HealthDay News — The percentage of emergency department visits with an opioid prescribed increased from 2006-2007 to 2010-2011 then decreased to 2016-2017, according to a study published online Jan. 8 in the National Health Statistics Reports, a publication from the U.S. Centers for Disease Control and Prevention.
Pinyao Rui, M.P.H., from the National Center for Health Statistics in Hyattsville, Maryland, and colleagues analyzed data from the 2006 to 2017 National Hospital Ambulatory Medical Care Survey to describe trends in opioid prescribing at emergency department discharge.
The researchers observed an increase in the percentage of emergency department visits by adults with opioids prescribed at discharge from 19.0 percent in 2006 to 2007 to 21.5 percent from 2010 to 2011, followed by a decrease to 14.6 percent in 2016 to 2017. From 2010-2011 to 2016-2017, the highest rate of decrease was seen among visits by younger adults aged 18 to 44 years (from 25.5 to 15.3 percent) and among those living in medium or small metropolitan counties (24.3 to 14.5 percent). From 2006-2007 to 2010-2011, there was an increase in the percentage of visits with morphine-equivalent opioids prescribed, followed by a decrease through 2016 to 2017 (11.3 to 12.4 and 6.7 percent, respectively). Similar trends were seen for visits with opioids stronger than morphine prescribed (3.8 to 5.5 and 3.0 percent, respectively).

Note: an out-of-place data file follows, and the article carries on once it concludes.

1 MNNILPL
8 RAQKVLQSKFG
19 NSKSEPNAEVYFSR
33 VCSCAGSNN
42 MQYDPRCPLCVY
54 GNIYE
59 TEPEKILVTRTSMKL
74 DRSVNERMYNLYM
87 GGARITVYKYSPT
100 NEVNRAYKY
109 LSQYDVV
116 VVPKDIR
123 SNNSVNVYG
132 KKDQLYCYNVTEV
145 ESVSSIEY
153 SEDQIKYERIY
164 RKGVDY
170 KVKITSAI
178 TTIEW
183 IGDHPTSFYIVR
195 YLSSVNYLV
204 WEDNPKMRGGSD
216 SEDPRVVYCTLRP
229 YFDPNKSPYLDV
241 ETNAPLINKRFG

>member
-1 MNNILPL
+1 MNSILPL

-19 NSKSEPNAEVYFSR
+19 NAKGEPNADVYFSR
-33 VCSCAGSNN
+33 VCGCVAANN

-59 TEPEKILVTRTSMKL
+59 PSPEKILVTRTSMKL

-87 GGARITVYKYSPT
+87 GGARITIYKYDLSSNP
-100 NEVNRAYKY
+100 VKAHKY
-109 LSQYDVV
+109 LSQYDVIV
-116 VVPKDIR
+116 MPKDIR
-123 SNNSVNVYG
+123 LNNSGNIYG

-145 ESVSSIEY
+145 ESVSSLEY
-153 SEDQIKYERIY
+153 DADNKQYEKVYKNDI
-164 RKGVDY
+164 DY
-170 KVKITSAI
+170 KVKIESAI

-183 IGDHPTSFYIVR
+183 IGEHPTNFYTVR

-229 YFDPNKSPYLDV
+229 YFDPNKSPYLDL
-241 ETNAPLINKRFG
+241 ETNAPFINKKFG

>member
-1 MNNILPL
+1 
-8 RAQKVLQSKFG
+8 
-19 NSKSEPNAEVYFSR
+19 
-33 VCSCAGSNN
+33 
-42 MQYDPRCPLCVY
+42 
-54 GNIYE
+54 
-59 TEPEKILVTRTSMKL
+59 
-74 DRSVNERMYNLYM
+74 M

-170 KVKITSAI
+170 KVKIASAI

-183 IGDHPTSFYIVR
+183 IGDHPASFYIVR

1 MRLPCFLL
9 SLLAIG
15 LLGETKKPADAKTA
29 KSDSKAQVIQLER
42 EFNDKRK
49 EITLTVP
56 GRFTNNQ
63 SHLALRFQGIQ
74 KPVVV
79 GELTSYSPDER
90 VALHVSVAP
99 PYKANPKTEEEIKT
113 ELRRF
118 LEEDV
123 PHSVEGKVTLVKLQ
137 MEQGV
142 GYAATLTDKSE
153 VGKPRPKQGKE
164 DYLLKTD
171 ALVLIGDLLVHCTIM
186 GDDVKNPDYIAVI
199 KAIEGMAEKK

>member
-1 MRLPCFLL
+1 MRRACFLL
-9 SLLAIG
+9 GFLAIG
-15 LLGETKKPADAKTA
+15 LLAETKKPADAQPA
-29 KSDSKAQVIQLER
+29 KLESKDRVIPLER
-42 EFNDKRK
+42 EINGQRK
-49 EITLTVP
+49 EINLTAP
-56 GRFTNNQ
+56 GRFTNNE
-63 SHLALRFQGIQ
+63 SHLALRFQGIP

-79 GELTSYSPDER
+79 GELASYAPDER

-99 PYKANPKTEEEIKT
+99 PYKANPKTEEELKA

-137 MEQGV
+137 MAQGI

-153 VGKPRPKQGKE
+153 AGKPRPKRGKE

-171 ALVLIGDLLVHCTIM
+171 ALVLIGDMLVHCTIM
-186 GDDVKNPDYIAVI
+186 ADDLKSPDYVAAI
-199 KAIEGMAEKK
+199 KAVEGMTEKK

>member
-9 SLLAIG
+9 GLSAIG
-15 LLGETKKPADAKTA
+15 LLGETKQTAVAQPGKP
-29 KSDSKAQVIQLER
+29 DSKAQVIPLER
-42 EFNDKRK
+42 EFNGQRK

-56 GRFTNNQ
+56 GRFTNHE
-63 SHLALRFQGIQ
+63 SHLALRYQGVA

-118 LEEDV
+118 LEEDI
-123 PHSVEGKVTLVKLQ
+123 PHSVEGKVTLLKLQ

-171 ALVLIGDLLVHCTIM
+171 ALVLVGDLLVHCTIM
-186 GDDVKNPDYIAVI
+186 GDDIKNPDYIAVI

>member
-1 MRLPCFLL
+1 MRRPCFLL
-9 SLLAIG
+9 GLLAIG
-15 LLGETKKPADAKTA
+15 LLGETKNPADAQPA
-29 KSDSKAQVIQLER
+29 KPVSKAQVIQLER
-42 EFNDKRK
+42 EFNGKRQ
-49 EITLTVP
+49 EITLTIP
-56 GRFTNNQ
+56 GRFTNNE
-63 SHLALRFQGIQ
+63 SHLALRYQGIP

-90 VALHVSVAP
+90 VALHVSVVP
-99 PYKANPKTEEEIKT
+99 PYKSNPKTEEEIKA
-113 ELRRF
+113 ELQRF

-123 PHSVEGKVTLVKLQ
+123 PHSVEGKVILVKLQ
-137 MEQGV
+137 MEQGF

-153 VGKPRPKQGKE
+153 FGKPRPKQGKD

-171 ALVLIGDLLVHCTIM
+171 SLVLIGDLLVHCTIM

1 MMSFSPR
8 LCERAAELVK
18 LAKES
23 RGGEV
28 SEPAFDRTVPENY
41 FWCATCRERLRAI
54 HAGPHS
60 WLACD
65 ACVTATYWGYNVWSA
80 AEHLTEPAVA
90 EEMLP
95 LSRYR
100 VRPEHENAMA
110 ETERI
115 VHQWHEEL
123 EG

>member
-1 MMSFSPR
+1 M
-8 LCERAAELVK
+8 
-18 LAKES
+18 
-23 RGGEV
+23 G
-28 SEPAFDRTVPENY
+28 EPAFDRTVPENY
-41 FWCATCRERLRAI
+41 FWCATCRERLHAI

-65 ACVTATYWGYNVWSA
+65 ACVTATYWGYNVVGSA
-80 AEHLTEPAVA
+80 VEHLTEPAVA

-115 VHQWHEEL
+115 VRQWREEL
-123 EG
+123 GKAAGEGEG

“Continuing to assess trends in opioid prescribing in the emergency department setting is important to monitor the effects of public health policy at the national level,” the authors write.